Agatha Christie's first novel, written in 1916 during World War 1, set the pattern for many of her classic books - it is told in the first person by Hastings, set in a large, isolated country manor, has half-dozen suspects, most hiding secrets from their past, and the plot teases us with surprise twists and red herrings. It met with critical acclaim for its ingenuity and plotting and for Christie's knowledge of drugs.
Hercule Poirot, Inspector Japp, and Arthur Hastings are all introduced in this book. Poirot is a Belgian refugee who, helped by Emily Cavendish, sets up home near her, in England. Hastings, an old friend, arrives as her guest. When she is murdered, Poirot demonstrates that he is a skilled detective by solving the mystery. The main suspect is her new and much-younger husband, Alfred Inglethorpe, but it emerges that the evidence against him is contrived. He is, it seems, hated by Evelyn Howard, Emily's paid companion and disliked and mistrusted by her children and the rest of the household. Who would fabricate evidence against him?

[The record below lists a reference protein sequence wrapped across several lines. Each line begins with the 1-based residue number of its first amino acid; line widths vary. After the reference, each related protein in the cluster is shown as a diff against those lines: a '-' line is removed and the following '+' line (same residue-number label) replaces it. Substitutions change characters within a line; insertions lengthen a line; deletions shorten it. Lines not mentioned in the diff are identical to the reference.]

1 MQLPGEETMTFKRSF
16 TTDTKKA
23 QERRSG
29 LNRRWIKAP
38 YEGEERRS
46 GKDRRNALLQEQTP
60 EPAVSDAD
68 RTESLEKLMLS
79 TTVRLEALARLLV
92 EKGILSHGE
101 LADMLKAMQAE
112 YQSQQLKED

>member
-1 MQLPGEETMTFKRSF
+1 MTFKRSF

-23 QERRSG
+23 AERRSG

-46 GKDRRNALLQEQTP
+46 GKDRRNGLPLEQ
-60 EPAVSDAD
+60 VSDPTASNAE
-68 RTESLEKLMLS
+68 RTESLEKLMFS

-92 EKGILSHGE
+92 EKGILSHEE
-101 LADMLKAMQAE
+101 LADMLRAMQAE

This was widely recognised as a very good first novel and, of course, Agatha Christie went on to a sixty year career as a detective story writer. She wasn't the world's greatest literary writer but her plots and her two famous detectives, Poirot and Miss Marple, kept people hungry for more. Her books translate very well to the screen, showing how strongly structured her stories are and how good her characterisation. To be absolutely honest, I prefer the television adaptations of her books to the books themselves, which may just prove that I am a Philistine. However, this is a very good detective novel for its time.